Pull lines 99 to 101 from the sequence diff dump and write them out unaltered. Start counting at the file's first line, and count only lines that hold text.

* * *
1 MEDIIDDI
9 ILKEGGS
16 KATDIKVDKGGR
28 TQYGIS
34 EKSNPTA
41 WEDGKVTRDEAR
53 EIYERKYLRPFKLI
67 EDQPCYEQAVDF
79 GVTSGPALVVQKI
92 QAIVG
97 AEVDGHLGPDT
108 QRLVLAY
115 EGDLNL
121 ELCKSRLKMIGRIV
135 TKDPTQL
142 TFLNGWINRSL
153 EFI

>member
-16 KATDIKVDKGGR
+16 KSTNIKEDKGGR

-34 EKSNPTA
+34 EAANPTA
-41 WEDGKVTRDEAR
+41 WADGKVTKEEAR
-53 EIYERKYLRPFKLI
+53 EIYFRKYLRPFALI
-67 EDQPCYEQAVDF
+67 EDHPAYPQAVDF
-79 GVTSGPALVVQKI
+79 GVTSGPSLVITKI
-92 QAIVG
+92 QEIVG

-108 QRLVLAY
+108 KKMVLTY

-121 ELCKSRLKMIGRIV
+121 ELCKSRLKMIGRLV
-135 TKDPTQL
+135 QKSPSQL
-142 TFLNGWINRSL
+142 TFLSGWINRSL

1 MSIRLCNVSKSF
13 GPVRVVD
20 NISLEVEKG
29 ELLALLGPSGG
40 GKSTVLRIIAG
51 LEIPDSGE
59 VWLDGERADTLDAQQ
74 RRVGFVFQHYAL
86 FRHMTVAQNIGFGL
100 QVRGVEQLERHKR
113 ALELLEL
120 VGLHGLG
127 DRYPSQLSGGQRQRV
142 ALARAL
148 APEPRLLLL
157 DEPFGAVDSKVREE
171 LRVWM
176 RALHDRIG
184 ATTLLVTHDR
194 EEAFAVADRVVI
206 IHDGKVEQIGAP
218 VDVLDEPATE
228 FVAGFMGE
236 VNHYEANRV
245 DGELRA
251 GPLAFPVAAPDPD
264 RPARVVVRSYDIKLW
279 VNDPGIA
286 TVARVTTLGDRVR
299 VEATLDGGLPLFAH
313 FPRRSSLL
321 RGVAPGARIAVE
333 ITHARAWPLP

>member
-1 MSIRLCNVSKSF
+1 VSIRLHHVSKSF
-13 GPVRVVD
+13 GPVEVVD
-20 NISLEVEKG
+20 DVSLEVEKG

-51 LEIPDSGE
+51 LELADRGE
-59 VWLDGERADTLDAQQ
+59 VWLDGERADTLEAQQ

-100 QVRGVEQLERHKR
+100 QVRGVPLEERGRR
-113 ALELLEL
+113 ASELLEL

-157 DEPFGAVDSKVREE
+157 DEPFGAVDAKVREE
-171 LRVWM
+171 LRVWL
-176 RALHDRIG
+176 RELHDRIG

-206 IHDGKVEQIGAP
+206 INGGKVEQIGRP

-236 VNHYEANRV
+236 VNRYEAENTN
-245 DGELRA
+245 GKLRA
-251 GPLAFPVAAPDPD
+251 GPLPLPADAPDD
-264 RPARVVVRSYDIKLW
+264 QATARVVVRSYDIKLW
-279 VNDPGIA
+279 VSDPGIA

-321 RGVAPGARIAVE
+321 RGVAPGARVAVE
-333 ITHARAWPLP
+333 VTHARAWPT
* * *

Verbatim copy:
-245 DGELRA
+245 GKLRA
-251 GPLAFPVAAPDPD